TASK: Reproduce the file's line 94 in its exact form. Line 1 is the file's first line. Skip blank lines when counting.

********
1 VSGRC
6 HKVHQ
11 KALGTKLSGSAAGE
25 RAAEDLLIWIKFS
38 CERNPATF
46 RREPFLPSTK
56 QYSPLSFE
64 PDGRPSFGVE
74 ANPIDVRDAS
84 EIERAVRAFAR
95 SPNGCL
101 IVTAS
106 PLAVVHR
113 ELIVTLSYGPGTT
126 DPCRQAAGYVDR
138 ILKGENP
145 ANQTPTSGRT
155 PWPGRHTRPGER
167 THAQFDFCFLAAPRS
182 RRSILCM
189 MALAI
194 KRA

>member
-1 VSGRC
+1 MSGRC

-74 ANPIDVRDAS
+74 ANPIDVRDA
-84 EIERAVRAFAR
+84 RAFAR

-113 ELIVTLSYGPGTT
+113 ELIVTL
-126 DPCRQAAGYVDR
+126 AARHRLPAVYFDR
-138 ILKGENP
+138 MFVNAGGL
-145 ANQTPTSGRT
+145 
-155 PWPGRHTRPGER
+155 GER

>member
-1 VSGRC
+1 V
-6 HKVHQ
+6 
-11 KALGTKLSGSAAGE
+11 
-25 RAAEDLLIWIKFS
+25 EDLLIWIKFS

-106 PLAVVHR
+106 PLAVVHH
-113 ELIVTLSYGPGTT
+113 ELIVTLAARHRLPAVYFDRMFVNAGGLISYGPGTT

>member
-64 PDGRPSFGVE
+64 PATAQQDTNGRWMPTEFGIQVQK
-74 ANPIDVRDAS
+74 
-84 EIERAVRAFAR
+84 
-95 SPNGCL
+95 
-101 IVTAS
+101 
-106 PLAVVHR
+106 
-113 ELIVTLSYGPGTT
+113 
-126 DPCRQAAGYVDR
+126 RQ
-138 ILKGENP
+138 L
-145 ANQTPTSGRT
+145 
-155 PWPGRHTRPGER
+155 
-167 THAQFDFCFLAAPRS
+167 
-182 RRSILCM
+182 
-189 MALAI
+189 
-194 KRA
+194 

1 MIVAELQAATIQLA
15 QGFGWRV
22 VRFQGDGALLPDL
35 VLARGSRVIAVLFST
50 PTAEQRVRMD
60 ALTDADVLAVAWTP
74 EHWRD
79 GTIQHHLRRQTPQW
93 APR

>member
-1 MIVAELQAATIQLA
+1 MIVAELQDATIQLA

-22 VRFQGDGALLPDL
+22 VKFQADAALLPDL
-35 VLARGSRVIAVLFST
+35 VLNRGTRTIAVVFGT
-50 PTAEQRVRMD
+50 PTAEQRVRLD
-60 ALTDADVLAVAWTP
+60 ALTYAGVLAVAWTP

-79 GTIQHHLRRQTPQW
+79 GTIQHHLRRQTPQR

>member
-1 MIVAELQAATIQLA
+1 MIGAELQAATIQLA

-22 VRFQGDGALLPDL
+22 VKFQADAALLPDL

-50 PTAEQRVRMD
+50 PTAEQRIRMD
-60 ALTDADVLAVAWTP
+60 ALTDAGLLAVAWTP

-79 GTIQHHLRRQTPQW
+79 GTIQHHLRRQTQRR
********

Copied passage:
-1 MIVAELQAATIQLA